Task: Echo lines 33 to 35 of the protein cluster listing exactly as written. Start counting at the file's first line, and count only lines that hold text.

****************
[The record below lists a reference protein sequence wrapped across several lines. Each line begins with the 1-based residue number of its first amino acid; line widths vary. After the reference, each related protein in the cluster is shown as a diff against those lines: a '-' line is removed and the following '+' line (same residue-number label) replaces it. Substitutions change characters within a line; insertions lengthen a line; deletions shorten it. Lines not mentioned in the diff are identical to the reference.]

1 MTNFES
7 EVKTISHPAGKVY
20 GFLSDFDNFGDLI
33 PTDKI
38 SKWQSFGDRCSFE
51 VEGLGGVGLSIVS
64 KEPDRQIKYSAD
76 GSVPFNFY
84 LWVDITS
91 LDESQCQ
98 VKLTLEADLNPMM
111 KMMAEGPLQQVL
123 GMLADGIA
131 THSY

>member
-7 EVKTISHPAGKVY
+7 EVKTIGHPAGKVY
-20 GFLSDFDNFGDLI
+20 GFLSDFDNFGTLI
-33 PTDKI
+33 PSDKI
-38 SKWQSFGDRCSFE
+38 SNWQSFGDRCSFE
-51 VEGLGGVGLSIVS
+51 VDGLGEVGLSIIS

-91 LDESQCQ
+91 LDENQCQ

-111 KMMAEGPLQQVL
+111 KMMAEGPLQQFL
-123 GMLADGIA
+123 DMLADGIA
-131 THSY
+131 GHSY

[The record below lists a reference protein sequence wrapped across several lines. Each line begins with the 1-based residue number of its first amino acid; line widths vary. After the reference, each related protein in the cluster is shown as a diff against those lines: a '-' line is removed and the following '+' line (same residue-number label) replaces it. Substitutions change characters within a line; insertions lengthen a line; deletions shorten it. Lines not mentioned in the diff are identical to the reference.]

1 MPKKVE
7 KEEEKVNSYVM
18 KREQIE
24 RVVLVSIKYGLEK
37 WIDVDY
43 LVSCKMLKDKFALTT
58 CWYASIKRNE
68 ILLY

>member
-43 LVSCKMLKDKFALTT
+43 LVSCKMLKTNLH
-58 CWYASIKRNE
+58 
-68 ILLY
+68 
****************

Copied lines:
-131 THSY
+131 GHSY

[The record below lists a reference protein sequence wrapped across several lines. Each line begins with the 1-based residue number of its first amino acid; line widths vary. After the reference, each related protein in the cluster is shown as a diff against those lines: a '-' line is removed and the following '+' line (same residue-number label) replaces it. Substitutions change characters within a line; insertions lengthen a line; deletions shorten it. Lines not mentioned in the diff are identical to the reference.]